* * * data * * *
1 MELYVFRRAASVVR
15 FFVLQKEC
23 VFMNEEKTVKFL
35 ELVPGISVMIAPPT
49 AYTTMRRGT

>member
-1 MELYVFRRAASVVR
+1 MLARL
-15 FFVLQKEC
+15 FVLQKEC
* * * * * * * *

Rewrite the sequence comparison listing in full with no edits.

1 MELYVFRRAASVVR
15 FFVLQKEC
23 VFMNEEKTVKFL
35 ELVPGISVMIAPPT
49 AYTTMRRGT

>member
-1 MELYVFRRAASVVR
+1 MLARL
-15 FFVLQKEC
+15 FVLQKEC